A strong ocean breeze blows from the west on the Guarujá Bay. The sky is blue and the temperature rises to the summer standard of 38ºC. Dressed in their uniforms, with their blue neckerchiefs, the Scouts Group São Jorge is gathered at the house of Monte Tabor, waiting for the Brazilian flag to be raised.
Silence takes over. The only sound to be heard is the flapping of the tissue against the wind. As it reaches the top of the mast they shout "Sempre alerta!" (Always prepared!) the groups motto.
During the month of November I was on assignment in Belém do Pará to produce a body of work on the social project of the São Jorge Scouts. The group is composed of over 30 young boys and girls, from the age 5 to 18, that live in a context of risk in the "Favela do Cubatão", a complex of wooden houses built on sticks over the flooding meadows that cut through the neighbourhood of Cruzeiro coming from the Guarujá Bay.
The history of the Favela do Cubatão relates to the rapid urban and social development that occurred in the district of Belém in response to the pulse of immigration from the rural areas affected by the extreme drought that hit the northeastern part of the country during of the nineteen-sixties. Immigrants searching for job opportunities in the growing city of Belém began to occupy land along river meadows and waterways, building houses on wooden stakes above the flooding areas of the Guaruja Bay. In the district of Icoaraci, this process was particularly relevant in the area of Tabocal leading to the growth of the favelas of Cubatão, Paracuri and Tenoné, that gradually became areas of social segregation and hubs for drug trafficking, prostitution and crime.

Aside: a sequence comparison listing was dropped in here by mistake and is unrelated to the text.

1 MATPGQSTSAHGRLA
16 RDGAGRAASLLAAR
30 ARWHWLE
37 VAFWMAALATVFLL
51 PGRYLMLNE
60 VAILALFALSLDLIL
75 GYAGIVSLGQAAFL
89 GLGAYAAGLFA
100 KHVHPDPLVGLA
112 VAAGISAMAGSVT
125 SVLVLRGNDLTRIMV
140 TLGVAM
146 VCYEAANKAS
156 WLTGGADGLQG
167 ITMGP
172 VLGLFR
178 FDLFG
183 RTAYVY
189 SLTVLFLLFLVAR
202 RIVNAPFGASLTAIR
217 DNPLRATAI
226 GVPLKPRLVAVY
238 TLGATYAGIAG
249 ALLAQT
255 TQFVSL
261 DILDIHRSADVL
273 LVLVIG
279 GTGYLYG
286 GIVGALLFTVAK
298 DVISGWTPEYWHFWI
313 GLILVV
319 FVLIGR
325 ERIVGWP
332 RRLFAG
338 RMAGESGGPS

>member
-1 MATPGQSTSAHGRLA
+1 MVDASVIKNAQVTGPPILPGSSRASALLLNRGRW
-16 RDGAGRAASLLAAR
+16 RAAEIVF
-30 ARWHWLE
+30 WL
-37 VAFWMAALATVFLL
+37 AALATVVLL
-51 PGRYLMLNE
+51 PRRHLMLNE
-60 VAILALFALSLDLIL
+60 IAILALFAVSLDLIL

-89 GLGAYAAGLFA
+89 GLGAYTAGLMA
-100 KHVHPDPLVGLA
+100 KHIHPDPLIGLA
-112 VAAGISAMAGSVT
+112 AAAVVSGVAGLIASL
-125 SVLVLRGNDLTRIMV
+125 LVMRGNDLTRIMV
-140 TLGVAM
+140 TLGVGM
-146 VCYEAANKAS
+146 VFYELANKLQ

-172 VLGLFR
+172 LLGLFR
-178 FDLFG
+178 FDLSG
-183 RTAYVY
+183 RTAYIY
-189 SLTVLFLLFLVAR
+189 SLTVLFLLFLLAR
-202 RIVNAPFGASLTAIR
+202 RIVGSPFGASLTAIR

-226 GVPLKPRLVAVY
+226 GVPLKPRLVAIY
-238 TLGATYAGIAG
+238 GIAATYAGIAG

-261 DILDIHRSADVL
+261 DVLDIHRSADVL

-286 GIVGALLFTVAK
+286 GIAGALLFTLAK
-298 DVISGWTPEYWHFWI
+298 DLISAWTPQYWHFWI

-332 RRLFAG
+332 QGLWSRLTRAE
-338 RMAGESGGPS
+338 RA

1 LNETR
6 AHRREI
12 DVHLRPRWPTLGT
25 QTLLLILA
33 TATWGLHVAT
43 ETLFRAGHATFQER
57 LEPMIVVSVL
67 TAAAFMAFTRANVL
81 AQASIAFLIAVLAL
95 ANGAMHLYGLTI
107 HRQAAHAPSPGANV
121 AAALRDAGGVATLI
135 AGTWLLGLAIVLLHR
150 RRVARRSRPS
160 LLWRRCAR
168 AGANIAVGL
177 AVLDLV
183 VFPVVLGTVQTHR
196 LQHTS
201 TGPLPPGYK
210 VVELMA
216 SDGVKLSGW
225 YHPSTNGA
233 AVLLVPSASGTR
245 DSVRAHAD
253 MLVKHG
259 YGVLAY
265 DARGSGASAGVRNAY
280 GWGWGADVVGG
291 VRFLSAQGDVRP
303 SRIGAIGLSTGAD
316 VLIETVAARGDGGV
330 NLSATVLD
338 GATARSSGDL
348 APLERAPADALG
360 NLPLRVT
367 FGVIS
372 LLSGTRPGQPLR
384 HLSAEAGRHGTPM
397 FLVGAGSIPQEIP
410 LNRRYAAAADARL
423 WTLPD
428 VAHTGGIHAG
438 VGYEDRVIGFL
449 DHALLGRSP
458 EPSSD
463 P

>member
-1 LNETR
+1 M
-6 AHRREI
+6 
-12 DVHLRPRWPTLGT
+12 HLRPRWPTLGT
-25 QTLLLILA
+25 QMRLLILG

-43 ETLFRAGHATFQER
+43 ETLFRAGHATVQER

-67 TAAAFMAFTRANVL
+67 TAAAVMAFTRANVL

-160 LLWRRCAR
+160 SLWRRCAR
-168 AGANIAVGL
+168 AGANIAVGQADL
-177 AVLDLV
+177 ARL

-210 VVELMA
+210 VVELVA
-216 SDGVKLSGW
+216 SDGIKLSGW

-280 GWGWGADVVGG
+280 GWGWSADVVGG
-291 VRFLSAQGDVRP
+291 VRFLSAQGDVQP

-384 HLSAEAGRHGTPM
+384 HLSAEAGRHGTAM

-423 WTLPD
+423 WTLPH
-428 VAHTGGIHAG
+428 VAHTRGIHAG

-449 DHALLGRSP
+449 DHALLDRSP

Like many other towns in Brazil, the neighbourhood of Cruzeiro in now a place of high social contrasts as it is composed of a population with a higher standard of living, better homes and high-rise condos with great views over the bay, sharing ground with the "Favela do Cubatão" where people survive without sanitation or resources and in a context of violence connected with robbery, prostitution, and drug trafficking.
Families living in the favela work low payed jobs, selling wood and charcoal for fire, beverages, collecting paper and tin to sell by the weight, earning them no more than 3€ a day. Children that go to school have only half a day of class, during either the morning or afternoon, and are left on their own or to the care of neighbours for the remaining hours of the day.
“Whenever I got to work I have to leave my children. I am afraid they might fall and drown in the water. During the night nobody leaves home out of fear. Police comes in here shooting.”
In 2011, the Catholic Community “Seeds of the Word” arrived in Belém with the mission to open its doors to the social reality of the area and keep a close relationship with the local population through regular visits to Cubatão. In 2013, the Scouts Group São Jorge was founded with the objective of providing an opportunity for the young population to grow and relate in an atmosphere of peace and develop the necessary tools for them to be the change they want to see in the world. The Project follows the ideals of catholic scouting and is based in a pedagogy that builds a strong personality rooted in the example of Christ and keen on living the ideals of the faith and human solidarity.
Through this project the values and social skills learned are transposed to their day-to-day life, to their families and schools and, at the end of the day, these young boys and girls are able to build relationships based on friendship, love, with a sense of belonging rooted on personal stability and a real sense of security that opposes the social environment in which they live.